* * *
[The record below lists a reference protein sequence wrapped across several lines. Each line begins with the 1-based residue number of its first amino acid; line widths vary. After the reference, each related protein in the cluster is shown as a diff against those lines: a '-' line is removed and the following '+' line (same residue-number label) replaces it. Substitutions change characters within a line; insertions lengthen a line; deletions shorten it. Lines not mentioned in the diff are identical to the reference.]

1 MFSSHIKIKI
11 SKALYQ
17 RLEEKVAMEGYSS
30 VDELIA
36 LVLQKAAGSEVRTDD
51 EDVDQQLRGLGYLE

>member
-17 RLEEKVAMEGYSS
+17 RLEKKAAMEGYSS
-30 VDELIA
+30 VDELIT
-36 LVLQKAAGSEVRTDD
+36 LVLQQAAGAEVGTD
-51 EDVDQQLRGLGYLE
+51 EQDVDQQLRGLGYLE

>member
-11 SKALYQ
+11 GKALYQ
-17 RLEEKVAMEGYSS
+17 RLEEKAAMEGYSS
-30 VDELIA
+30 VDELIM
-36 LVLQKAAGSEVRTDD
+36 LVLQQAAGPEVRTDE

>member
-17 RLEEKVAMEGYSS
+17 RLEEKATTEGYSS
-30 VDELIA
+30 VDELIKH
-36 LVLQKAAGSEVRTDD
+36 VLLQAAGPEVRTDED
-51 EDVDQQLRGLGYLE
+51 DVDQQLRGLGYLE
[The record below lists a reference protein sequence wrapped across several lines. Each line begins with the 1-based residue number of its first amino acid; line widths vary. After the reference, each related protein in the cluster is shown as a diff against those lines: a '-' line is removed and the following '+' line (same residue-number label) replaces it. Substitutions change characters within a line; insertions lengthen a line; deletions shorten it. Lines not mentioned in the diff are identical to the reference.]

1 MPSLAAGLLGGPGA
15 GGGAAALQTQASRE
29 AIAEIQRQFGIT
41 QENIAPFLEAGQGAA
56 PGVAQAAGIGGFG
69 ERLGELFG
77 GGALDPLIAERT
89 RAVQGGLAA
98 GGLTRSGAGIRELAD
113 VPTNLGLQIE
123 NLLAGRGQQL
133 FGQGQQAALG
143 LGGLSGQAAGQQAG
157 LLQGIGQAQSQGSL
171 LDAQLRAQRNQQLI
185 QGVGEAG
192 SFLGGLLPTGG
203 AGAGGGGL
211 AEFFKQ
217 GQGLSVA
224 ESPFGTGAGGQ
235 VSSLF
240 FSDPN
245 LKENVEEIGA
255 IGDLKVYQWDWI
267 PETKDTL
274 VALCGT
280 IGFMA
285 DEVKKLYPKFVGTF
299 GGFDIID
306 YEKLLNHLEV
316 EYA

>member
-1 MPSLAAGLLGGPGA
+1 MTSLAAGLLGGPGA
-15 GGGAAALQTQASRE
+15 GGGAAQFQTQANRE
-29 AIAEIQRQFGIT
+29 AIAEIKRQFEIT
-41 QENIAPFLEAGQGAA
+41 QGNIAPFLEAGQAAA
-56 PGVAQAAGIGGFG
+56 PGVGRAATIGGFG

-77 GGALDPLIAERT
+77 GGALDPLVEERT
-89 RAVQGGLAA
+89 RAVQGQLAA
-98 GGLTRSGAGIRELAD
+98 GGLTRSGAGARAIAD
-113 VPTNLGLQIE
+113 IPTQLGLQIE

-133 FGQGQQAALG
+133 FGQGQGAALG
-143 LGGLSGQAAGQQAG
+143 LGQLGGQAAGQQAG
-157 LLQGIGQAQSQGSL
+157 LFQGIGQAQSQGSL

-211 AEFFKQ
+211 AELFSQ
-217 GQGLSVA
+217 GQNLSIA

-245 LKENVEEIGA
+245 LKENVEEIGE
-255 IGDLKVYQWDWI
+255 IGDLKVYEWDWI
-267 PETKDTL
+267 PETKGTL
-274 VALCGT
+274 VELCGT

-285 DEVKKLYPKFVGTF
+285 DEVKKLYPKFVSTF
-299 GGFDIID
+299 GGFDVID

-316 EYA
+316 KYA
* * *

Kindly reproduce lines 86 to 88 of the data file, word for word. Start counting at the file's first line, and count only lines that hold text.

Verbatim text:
+113 IPTQLGLQIE

-133 FGQGQQAALG
+133 FGQGQGAALG